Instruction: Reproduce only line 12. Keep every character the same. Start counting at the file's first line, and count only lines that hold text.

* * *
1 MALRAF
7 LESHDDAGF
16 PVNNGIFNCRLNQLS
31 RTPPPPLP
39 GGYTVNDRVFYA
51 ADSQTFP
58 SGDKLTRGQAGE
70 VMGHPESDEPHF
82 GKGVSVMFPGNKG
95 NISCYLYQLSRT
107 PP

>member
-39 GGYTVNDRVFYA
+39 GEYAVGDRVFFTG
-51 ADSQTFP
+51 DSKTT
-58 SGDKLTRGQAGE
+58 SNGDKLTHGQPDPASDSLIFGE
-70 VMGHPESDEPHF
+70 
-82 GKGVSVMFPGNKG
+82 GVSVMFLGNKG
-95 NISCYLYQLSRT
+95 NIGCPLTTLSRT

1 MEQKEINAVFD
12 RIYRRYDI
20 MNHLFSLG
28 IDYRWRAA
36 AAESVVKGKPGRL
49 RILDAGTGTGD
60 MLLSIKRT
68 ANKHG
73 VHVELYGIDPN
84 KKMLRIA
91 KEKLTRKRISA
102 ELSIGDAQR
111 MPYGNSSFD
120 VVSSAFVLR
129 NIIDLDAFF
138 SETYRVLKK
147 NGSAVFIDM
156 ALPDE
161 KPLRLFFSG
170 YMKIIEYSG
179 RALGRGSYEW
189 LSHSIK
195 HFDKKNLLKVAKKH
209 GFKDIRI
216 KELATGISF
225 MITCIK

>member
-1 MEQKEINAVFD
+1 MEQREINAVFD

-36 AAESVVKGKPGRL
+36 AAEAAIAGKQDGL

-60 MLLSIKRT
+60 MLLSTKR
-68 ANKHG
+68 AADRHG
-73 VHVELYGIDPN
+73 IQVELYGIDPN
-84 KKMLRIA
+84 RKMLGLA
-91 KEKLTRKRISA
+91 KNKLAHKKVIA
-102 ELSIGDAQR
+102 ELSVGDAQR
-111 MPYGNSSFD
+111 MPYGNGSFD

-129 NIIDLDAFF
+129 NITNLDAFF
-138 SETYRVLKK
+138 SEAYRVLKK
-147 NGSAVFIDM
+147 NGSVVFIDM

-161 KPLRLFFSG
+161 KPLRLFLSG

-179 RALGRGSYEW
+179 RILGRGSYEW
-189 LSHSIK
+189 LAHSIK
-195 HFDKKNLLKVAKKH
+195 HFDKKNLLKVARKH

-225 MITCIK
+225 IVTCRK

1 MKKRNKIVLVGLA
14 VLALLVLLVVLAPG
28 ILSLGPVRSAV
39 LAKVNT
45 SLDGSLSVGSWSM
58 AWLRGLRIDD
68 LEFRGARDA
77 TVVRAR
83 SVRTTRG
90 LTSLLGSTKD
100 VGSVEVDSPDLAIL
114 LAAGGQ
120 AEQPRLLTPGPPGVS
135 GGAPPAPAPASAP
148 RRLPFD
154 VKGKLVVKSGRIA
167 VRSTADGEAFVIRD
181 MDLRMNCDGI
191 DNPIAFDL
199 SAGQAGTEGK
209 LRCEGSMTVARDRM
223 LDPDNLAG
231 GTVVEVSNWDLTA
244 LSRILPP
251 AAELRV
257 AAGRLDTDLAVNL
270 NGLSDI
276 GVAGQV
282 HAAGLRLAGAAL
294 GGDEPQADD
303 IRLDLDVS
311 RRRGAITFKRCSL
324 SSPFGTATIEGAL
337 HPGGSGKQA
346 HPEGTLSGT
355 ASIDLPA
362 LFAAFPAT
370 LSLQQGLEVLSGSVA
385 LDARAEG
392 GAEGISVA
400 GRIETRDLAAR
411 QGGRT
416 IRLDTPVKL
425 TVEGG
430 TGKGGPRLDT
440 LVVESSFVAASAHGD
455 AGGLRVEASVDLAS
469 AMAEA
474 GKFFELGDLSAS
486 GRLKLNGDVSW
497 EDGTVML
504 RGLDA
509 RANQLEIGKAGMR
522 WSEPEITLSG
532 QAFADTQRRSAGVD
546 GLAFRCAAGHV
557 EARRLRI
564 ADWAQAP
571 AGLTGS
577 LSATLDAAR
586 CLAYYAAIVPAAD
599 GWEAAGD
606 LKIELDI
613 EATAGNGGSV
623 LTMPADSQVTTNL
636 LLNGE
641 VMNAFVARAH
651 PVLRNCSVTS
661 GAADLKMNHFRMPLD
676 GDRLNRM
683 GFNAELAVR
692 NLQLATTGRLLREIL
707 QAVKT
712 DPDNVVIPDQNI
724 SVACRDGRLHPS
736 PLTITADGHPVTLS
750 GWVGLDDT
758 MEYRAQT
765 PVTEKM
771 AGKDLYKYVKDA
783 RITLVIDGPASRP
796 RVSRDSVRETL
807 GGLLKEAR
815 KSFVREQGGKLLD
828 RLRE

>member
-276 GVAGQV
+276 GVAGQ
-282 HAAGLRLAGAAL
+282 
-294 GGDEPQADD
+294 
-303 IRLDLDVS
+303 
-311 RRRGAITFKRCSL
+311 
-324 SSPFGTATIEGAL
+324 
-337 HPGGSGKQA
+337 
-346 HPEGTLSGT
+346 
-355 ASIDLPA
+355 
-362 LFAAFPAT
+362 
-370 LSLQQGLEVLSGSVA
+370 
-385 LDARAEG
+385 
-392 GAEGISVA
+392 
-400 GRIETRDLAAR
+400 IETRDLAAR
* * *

>member